The town has its share of historical ruins – the ruined cathedral, with relics of Scotland’s patron, once the greatest in all of Scotland, now sprawls over an entire district to the east of town centre, almost as big as the ruin of Glastonbury, with a vast cemetary set on a downward hill which, in a strange way, resembles the streets around Kiyomizu in Kyoto; and the castle, a picturesque shell on a promontory, not unlike the Dunnottar from the day before. As if all of the above wasn’t enough, St Andrews is blessed with two wide, golden beaches within walking distance from the town centre; the North Sea is warmer than we expect, and we wade its waters barefoot, maybe for the last time this year – definitely the last time this summer.

And like a scene from Harry Potter (written just some 30 miles away, after all) a gaggle of students climbs the sea wall, all dressed in sumptuous red gowns; the students of St Andrews are expected to wear these wherever they go (except St Mary’s College, who wear black gowns); it does not half increase the magic of the town, and the deep scarlet of the outfit works wonderfully against the turquoise sky. Once again, I feel like I’m on a movie set.

There’s just one last thing we need to try before leaving St Andrews – the ice cream; “world famous” is much bandied about when it comes to ice cream in Britain, for some reason (not what you’d normally think of English ice cream), but the Jannettas parlour in St Andrews might just be the only one deserving the praise, considering the numbers of foreign tourists passing through South Street. It certainly is a big one, and an old one – four generations of Italian gelati makers are shown on the walls – and it has plenty of flavours, but nothing exactly breath-taking; the green tea is disappointingly sweet.

It’s a weird place, St Andrews. It’s one of the prettiest towns in Scotland, if not in Britain, but we’re quite sure we couldn’t move here: it would remind us too much of other places we’d rather be.

This being the day of the equinox, we are setting off in search of an appropriate stone circle; it would be a great shame if, having visited so many of them in the past months, we’d miss out on a stone circle visit during one of the four most important days in their builders’ calendar.

There is one easily accessible stone circle in Fife, part of a larger landscape near Glenrothes (the one in Fife, not in Speyside), with the rest of it hidden in the nearby forests; there’s not much of it left – just two stones, a henge and some wooden post markings – but the setting makes the journey all worth it. It’s the only stone circle that I know of that has a modern housing estate built around it. With tightly packed bungalows all around the circle, the locals – celebrating the equinox in their own special way, by blasting reggae out of the windows – have a unique claim to fame: their village green is at least 6000 years old!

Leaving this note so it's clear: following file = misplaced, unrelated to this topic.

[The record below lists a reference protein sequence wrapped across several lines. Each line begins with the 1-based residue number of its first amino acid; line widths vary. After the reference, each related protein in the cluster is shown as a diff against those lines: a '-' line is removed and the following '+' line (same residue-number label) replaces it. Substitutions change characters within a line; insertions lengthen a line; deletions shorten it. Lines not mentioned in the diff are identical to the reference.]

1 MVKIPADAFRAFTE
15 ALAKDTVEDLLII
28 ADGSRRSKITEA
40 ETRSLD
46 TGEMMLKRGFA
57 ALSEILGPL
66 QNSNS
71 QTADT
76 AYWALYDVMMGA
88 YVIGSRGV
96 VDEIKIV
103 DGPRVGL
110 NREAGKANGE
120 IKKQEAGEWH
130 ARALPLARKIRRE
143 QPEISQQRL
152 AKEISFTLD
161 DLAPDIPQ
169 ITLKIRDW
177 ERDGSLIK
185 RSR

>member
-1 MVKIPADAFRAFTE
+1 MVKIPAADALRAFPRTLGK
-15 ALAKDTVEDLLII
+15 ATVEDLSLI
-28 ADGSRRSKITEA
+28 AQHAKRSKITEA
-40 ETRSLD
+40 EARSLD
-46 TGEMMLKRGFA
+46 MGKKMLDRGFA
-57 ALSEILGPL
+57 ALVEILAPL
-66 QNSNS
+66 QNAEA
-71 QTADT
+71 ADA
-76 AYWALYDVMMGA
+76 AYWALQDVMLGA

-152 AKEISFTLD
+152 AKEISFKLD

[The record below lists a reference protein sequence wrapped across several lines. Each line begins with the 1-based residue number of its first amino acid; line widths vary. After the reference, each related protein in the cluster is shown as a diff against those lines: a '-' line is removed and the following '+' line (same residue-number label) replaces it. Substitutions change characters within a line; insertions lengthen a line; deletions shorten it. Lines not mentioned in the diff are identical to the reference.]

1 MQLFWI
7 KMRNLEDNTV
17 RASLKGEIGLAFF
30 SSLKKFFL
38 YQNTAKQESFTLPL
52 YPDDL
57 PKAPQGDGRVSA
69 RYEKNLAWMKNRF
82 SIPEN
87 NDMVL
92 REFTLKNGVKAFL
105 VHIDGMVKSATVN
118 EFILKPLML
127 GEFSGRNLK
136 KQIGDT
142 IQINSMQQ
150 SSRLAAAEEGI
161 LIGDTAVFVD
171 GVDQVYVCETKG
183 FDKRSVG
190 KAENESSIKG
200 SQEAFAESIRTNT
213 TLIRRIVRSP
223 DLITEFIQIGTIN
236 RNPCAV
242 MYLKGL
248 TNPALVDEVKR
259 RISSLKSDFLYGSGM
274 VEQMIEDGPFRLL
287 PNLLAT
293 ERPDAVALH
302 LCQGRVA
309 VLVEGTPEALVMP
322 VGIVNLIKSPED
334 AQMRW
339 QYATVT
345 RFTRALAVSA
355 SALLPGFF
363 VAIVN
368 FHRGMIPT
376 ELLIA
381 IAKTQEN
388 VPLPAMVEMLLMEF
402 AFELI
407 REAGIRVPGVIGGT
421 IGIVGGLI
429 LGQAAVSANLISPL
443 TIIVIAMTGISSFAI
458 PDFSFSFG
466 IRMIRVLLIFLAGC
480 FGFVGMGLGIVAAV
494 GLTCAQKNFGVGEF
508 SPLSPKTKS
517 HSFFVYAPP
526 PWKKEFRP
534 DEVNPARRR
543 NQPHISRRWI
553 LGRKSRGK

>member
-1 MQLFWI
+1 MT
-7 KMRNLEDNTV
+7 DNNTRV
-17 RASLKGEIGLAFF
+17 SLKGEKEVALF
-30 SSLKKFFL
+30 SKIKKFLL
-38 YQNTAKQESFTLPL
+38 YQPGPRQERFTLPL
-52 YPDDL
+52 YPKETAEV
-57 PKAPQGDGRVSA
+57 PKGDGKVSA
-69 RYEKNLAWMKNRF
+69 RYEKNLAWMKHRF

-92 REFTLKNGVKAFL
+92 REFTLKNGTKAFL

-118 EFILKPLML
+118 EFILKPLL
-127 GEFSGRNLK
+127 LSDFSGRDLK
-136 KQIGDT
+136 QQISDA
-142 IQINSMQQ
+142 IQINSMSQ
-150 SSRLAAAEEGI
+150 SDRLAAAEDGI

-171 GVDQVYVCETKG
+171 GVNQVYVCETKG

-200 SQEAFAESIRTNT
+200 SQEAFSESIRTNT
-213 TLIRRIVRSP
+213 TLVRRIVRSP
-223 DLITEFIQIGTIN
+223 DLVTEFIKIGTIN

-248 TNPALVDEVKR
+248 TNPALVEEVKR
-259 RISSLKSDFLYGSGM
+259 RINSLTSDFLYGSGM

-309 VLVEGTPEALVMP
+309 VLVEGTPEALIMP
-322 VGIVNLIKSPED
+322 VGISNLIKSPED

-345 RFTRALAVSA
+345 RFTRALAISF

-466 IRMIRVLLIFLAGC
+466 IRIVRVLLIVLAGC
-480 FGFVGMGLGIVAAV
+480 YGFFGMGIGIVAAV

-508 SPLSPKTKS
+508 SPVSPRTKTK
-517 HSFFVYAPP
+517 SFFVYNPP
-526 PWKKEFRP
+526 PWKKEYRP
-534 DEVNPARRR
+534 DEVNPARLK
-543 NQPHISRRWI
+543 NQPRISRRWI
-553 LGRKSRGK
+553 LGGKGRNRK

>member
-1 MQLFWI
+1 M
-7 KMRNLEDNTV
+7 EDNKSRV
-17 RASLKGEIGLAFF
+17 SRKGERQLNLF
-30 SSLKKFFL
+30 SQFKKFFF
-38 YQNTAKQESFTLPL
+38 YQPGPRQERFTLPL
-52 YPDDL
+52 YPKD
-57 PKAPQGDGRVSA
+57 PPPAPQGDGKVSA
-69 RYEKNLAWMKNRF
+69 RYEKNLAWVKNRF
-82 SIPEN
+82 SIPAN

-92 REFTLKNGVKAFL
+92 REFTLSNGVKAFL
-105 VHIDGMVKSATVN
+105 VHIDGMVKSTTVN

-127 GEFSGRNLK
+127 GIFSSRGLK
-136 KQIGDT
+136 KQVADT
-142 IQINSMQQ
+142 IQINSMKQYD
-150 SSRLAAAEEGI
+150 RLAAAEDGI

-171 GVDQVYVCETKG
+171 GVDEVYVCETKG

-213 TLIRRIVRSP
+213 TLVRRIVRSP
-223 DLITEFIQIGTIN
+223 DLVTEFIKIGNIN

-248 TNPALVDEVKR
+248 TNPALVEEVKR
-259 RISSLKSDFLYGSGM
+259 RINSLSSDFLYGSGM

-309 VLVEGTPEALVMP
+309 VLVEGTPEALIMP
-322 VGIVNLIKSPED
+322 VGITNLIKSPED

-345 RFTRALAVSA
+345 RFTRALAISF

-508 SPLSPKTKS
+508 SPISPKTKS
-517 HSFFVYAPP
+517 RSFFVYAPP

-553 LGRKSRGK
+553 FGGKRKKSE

From the centre of the circle, we hail the departing summer sun, and get back into the van. There’s just one more place we need to visit today, before crossing the Forth; and it ties in neatly with what we had seen a few weeks ago, on the other side of Scotland.

The sanctuary of Iona had been Scotland’s first royal mausoleum, and it had served many generations of the Pictish kings, who died one after another in fighting the Viking invaders; but after it was finally taken over, a need for a new mausoleum arose: and the choice was the Dunfermline Abbey.

With royal patronage, the abbey grew immensely; several Scottish kings were either buried in its crypt, or born in an adjacent palace. These days it’s mostly another vast ruin, having been abandoned and largely dismantled after the reformation. The abbey church itself remained, a fine and grand example of romanesque architecture – the column patterns similar to those of the Durham munster – and its most important burial is now prominently displayed in its centre, with a new brass plaque (and a sign carved in stone at the top of the church tower, pointing to it) – that of Robert the Bruce, that most famous of Scottish kings.

It’s a fine stroll around the abbey grounds, in that last of summer afternoons, with trees in the park turning gold and red; the horse chestnut trees grow crimson and deep pink, something we managed to forget about – it seems the chestnut-eating insect plague had not yet reached that far North. On our way back to the car we pass the Carnegie Museum, set in a cottage where the great 19th century philanthropist was born; we only enter it to make use of the toilet, but the people inside insist on us taking a short tour of the place. We try our politest to leave.

There are two ways to get across the Firth of Forth, both have their drawbacks; going through Queensferry means missing out on Falkirk Wheel; going through Falkirk means missing out on the Forth Bridge. With our van on its last wheels, we must choose the shorter way, and are treated to the magnificent view of the latter, the iconic rust red structure gleaming in the evening sun. As we enter Lothian, the last summer sunset falls beyond the Uplands.

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St. Andrews

Balfarg Henge

Balfarg Henge

Dunfermline Abbey

Dunfermline Abbey


Linwater Caravan Park is a surprising gem of a campsite; the location is its only fault – it’s set rather randomly in the middle of a non-descript field. But everything else is top notch; it’s small and well laid out (none of that “showers here, toilets half a mile away” nonsense), the facilities are modern and squeaky clean, with glassed-through hot showers, and the landlady has enough enthusiasm to spare for four campsites this size.
And despite being some 10 miles away from the centre of Edinburgh, it’s a fairly bargain £18 with hookup.